JULIE D. SABA, MD, PHD
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S1P LYASE DEFICIENCY SYNDROME

Nephrotic syndrome is a clinical diagnosis given to patients who develop kidney disease due to failure of the kidney to properly filter the blood, resulting in loss of protein in the urine and reduced levels of some proteins found in the blood. Some patients with nephrotic syndrome respond to steroid hormone therapy, whereas others do not. Focal segmental glomerulosclerosis (FSGS) is the pathological entity responsible for most cases of steroid-resistant nephrotic syndrome (SRNS) and represents a significant cause of chronic kidney disease in children, adolescents and adults. Mutations in one of 27 genes known to cause FSGS can be detected in ~30% of individuals with SRNS manifesting before 25 years. In many patients, however, the genetic etiology remains unknown. Importantly, effective targeted therapies are currently lacking in FSGS.

Our laboratory in collaboration with the research groups of Friedhelm Hildebrandt and Corinne Antignac has established the role of inactivating mutations in the Sgpl1 gene encoding S1P lyase as a cause of FSGS. The patients also suffered from a variety of other defects including lymphopenia, other immunodeficiencies, adrenal insufficiency, acanthosis, central and peripheral nervous system abnormalities and endocrine defects. S1P lyase (SPL) is responsible for irreversible degradation of S1P, a bioactive signaling lipid found at highest levels in the blood. S1P serves as a ligand for a family of 5 ubiquitously expressed G protein-coupled receptors that are involved in the regulation of cell proliferation and migration, embryonic development, angiogenesis, lymphocyte and hematopoietic cell trafficking, and other physiological functions. When S1P lyase is absent or dysfunctional, aberrant S1P signaling and other metabolic consequences can result.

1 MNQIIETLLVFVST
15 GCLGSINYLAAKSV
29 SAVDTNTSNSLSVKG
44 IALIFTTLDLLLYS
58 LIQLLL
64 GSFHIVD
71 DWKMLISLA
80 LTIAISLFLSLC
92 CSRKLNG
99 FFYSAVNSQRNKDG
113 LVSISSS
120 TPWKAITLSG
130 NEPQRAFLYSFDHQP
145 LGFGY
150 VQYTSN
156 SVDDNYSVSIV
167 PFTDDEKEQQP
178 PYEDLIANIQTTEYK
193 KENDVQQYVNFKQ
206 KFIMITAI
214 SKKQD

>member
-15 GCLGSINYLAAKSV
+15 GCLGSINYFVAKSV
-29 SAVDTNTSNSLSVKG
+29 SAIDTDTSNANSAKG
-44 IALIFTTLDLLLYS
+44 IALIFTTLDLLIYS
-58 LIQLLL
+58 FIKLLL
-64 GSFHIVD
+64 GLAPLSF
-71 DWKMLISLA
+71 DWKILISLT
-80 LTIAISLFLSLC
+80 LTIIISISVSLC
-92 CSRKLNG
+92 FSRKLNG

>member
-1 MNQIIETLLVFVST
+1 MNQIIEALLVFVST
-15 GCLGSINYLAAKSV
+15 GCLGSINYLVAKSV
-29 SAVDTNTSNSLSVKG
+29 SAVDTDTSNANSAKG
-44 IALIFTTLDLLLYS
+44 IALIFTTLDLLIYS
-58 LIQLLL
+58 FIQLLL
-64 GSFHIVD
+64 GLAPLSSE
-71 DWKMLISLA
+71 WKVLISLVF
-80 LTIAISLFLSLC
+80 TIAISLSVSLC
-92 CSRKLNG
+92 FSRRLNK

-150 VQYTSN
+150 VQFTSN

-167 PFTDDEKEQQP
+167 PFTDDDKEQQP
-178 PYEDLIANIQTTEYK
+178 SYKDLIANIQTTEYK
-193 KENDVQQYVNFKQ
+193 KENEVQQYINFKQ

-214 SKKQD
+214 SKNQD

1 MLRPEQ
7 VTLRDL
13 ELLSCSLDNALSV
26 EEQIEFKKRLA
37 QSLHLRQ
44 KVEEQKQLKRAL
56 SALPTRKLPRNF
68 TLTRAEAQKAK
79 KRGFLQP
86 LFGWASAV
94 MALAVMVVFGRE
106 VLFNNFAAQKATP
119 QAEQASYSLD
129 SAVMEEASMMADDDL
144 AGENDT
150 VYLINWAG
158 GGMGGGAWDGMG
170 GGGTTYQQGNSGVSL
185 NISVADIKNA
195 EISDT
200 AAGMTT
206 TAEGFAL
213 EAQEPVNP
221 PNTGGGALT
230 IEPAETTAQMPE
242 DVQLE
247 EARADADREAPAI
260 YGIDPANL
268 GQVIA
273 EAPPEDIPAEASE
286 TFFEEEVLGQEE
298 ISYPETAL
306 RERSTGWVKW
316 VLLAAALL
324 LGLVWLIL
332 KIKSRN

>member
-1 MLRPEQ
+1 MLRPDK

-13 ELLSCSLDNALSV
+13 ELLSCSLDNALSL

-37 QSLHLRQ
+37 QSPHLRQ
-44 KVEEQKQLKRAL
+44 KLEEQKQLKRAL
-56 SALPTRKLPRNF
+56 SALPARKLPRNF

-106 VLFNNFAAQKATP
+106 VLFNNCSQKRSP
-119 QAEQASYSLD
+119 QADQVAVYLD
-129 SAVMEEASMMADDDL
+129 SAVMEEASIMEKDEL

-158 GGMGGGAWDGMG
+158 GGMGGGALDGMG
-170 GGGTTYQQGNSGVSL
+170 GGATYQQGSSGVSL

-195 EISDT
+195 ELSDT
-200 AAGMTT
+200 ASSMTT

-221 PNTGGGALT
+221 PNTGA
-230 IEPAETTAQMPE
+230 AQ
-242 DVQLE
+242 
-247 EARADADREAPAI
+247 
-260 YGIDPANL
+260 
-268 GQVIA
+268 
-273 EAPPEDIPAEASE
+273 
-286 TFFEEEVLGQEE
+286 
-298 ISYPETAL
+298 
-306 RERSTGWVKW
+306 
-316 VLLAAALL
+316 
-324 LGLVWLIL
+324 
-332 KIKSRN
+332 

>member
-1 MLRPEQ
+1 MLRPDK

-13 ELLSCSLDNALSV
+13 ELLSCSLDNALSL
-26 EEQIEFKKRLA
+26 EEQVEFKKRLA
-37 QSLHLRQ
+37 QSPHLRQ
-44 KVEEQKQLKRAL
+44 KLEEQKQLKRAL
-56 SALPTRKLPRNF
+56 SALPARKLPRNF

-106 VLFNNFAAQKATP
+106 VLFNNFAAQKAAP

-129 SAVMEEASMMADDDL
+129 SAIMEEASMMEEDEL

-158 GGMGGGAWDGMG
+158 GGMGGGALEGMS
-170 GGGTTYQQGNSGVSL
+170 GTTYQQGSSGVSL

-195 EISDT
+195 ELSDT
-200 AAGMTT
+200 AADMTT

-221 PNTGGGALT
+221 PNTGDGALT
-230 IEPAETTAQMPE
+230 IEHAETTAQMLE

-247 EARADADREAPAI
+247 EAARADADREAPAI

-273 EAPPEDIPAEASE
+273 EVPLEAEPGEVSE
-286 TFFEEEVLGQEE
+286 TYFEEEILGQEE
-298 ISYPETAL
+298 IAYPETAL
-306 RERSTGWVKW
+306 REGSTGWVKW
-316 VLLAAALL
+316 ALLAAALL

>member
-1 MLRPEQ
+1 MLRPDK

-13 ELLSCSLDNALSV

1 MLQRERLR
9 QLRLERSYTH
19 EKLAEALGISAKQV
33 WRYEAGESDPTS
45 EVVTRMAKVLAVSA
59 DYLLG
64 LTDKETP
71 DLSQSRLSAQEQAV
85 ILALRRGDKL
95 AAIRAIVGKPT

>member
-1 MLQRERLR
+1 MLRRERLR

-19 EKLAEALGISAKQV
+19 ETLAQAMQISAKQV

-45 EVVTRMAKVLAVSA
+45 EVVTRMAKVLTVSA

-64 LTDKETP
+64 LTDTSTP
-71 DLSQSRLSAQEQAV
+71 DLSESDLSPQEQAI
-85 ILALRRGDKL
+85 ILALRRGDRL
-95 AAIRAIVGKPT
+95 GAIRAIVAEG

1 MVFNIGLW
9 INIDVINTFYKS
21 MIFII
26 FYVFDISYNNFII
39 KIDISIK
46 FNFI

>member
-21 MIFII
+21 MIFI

Using homozygosity mapping and whole exome sequencing in several families with FSGS, multiple different recessive mutations in Sgpl1 were identified. All identified mutations resulted in reduced or absent SPL expression and enzyme activity in patient fibroblasts and in HEK293 kidney cells expressing SPL with the disease-associated mutations. Furthermore, expression of wild type human SPL rescued growth of SPL-deficient yeast strains, whereas expression of disease-associated variant proteins did not. In Drosophila, mutants that lack SPL exhibited a phenotype reminiscent of nephrotic syndrome, and this phenotype was rescued by expression of wild type human SPL but not disease-associated variants. Our cumulative findings demonstrate that recessive Sgpl1 mutations cause a form of FSGS. Ongoing studies are aimed at establishing the mechanism by which SGPL1 deficiency syndrome causes nephrotic syndrome and other defects, determining whether aberrant S1P signaling underlies other forms of nephrotic syndrome, and identifying therapeutic strategies for SGPL1 deficient patients.


References
Lovric S, Goncalves S, Gee YH, Oskouian B, et al. SGPL1 mutations cause nephrosis with ichthyosis and adrenal insufficiency. J Clin Invest 127(3):912-928, 2017.

See also:
SGPL1 mutations cause a novel SRNS syndrome

 

Revised: Friday, September 8, 2017 3:14 PM

BUCSF

 

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